Letter | Published:

Large historical growth in global terrestrial gross primary production

Nature volume 544, pages 8487 (06 April 2017) | Download Citation


Growth in terrestrial gross primary production (GPP)—the amount of carbon dioxide that is ‘fixed’ into organic material through the photosynthesis of land plants—may provide a negative feedback for climate change1,2. It remains uncertain, however, to what extent biogeochemical processes can suppress global GPP growth3. As a consequence, modelling estimates of terrestrial carbon storage, and of feedbacks between the carbon cycle and climate, remain poorly constrained4. Here we present a global, measurement-based estimate of GPP growth during the twentieth century that is based on long-term atmospheric carbonyl sulfide (COS) records, derived from ice-core, firn and ambient air samples5. We interpret these records using a model that simulates changes in COS concentration according to changes in its sources and sinks—including a large sink that is related to GPP. We find that the observation-based COS record is most consistent with simulations of climate and the carbon cycle that assume large GPP growth during the twentieth century (31% ± 5% growth; mean ± 95% confidence interval). Although this COS analysis does not directly constrain models of future GPP growth, it does provide a global-scale benchmark for historical carbon-cycle simulations.

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We thank P. Friedlingstein for climate-model data; D. Streets for inventory suggestions; and P. Koch, C. Tebaldi, D. Lobell, P. Peylin, N. Petra, A. Wolf, J. Schnoor and C. Field for comments on our study. This work was supported by the US Department of Energy, Office of Science, Office of Terrestrial Ecosystem Sciences (grant no. DE-SC0011999). S.A.M. acknowledges support in part from the National Oceanic and Atmospheric Administration (NOAA) Climate Program Office’s AC4 program, and the firn-modelling expertise of M. Battle and M. Aydin. M.L. was supported by the Academy of Finland as part of the INQUIRE project (grant no. 267442). L.B. acknowledges support from H2020 project CRESCENDO (grant 641816). T.L. was supported by the European Research Council (ERC) early career starting grant SOLCA (grant no. 338264).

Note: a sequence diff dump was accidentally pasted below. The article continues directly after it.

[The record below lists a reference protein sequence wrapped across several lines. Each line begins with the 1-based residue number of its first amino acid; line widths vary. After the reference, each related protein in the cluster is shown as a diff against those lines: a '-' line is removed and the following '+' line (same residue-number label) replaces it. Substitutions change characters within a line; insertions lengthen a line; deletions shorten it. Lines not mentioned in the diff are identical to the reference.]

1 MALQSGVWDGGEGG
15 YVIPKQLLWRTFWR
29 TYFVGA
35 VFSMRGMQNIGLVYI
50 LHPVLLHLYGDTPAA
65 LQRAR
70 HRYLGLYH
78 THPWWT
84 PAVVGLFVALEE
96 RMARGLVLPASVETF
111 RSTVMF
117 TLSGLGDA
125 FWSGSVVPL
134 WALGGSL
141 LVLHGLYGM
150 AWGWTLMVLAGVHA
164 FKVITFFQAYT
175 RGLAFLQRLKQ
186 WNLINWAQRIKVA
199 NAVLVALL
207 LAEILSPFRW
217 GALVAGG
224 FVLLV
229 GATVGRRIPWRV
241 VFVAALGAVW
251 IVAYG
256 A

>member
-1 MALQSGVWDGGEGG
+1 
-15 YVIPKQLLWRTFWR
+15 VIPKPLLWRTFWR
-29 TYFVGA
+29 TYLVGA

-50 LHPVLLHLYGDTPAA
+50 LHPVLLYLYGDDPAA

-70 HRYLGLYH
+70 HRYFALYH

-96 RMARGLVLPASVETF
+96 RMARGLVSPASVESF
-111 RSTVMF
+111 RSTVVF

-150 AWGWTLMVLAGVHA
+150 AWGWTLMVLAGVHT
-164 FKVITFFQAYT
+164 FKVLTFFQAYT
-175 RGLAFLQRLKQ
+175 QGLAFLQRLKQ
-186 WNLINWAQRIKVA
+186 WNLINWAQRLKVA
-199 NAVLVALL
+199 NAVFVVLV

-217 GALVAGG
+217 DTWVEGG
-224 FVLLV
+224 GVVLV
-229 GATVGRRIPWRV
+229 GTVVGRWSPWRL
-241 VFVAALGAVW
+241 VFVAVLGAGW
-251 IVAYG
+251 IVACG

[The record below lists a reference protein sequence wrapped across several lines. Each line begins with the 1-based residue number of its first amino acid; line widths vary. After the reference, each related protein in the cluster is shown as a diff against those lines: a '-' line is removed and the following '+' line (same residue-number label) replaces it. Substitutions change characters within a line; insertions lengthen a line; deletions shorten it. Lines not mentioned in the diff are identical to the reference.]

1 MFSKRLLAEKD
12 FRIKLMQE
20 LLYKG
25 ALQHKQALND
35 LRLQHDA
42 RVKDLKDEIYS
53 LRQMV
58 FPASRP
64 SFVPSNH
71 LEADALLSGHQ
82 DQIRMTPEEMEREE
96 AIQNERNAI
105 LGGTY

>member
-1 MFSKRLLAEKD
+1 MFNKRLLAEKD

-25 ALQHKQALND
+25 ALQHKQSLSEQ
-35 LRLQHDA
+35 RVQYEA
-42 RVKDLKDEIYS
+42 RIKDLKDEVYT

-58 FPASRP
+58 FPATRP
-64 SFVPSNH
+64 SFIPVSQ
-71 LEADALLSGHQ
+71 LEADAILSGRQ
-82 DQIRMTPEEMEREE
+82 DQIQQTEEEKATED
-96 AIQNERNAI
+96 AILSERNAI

Author information

Author notes

    • T. Launois
    •  & L. Bopp

    Present address: INRA, UMR 1391 ISPA, 33140 Villenave d’Ornon, France (T.L.); Laboratoire de Météorologie Dynamique, IPSL, CNRS/ENS/UMPC/X, 75005 Paris, France (L.B.).


  1. Sierra Nevada Research Institute, University of California, Merced, California 95343, USA

    • J. E. Campbell
  2. Department of Global Ecology, Carnegie Institution for Science, Stanford, California 94305, USA

    • J. A. Berry
  3. Department of Atmospheric and Oceanic Sciences, University of California, Los Angeles, California 90095, USA

    • U. Seibt
  4. Joint Global Change Research Institute, Pacific Northwest National Laboratory, College Park, Maryland 20740, USA

    • S. J. Smith
  5. Earth System Research Laboratory, National Oceanic and Atmospheric Administration, Boulder, Colorado 80305, USA

    • S. A. Montzka
  6. Laboratoire des Sciences du Climat et de l’Environnement, IPSL, CNRS/CEA/UVSQ, 91191 Gif sur Yvette, France.

    • T. Launois
    • , S. Belviso
    •  & L. Bopp
  7. Finnish Meteorological Institute, Helsinki 00560, Finland

    • M. Laine


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J.E.C. and J.A.B. designed the research. J.E.C. conducted all simulations and analysis, except ocean simulations, which were run by L.B., T.L. and S.B., Markov chain Monte Carlo scenarios, which were run by M.L., and relative uptake simulations, which were run by U.S. J.E.C. wrote the paper with input from all co-authors.

Competing interests

The authors declare no competing financial interests.

Corresponding author

Correspondence to J. E. Campbell.

Reviewer Information Nature thanks P. Friedlingstein, N. Gruber, D. Yakir and the other anonymous reviewer(s) for their contribution to the peer review of this work.

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